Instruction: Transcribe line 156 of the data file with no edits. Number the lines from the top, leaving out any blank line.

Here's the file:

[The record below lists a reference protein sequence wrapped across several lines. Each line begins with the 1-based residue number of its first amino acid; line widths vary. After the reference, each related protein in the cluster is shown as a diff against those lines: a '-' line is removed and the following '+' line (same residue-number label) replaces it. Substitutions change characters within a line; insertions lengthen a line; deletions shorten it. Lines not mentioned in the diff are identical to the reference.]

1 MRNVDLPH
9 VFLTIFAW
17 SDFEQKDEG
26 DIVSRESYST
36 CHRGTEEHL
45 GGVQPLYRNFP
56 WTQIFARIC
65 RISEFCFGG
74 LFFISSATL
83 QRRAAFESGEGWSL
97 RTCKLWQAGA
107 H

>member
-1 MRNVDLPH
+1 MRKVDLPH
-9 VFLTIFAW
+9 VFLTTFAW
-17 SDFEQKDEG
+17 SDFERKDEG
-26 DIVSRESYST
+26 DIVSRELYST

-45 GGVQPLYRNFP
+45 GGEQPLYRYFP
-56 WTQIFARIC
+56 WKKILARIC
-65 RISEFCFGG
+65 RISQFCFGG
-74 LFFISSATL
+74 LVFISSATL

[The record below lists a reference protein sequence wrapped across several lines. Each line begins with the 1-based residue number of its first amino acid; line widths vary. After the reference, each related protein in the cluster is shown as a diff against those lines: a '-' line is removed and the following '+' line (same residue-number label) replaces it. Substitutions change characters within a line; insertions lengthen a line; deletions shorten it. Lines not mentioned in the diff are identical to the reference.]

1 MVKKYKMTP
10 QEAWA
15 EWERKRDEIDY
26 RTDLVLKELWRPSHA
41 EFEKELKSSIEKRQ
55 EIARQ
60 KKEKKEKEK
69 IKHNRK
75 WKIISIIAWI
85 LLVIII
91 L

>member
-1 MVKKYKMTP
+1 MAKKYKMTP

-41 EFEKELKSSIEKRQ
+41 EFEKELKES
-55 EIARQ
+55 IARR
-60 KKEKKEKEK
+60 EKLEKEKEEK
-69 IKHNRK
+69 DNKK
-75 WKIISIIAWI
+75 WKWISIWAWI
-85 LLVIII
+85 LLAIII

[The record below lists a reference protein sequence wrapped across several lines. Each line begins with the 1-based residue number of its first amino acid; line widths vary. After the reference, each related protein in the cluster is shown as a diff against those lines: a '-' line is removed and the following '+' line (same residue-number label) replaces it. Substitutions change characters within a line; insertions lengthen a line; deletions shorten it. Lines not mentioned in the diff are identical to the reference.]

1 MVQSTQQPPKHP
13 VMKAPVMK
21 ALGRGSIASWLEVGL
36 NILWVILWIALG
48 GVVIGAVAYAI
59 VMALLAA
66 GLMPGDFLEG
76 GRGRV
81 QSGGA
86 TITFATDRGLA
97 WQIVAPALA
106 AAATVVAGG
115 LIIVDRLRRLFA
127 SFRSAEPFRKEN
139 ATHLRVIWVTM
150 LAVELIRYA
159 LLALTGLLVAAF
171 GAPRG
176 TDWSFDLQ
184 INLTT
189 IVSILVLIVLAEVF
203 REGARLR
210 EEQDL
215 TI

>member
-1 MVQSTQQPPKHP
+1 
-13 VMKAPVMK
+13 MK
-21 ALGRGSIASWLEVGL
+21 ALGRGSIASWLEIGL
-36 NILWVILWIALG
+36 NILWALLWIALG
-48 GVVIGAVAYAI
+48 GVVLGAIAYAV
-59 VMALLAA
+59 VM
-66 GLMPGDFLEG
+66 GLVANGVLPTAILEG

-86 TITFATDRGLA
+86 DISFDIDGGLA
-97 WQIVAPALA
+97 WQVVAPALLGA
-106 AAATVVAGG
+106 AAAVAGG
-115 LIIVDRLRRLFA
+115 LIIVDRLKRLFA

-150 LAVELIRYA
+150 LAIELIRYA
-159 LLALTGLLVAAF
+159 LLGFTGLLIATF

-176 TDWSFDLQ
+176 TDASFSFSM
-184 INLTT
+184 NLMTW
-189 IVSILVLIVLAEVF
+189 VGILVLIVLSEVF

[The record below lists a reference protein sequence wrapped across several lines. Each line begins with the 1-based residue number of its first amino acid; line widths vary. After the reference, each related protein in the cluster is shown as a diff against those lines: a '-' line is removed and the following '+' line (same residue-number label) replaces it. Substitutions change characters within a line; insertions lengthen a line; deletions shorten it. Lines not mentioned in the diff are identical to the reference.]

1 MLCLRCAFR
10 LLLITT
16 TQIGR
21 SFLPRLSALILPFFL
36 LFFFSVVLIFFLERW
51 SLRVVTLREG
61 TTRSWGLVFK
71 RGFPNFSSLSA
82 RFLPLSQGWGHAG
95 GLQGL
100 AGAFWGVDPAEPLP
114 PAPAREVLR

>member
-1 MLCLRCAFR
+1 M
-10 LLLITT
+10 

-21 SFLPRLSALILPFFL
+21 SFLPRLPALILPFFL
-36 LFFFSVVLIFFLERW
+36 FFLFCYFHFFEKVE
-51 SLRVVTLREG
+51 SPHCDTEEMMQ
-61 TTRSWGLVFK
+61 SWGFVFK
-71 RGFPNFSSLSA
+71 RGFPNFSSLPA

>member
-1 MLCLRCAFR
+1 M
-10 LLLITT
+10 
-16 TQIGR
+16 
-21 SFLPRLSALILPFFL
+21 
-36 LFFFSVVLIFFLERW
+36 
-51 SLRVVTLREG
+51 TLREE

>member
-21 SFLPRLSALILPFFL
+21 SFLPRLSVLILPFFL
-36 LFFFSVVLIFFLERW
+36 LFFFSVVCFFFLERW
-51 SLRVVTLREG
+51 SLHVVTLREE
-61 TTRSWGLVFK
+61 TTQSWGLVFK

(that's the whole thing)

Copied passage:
+51 TLREE